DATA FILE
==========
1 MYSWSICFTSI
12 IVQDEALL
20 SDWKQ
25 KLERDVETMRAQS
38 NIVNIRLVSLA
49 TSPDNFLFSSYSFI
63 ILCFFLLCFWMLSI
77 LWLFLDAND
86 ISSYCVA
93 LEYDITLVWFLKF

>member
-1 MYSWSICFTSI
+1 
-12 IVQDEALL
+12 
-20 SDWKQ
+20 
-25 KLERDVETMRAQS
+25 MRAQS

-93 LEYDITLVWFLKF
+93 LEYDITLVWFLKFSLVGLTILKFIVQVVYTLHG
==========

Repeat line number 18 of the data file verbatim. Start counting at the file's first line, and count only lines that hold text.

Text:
-25 KLERDVETMRAQS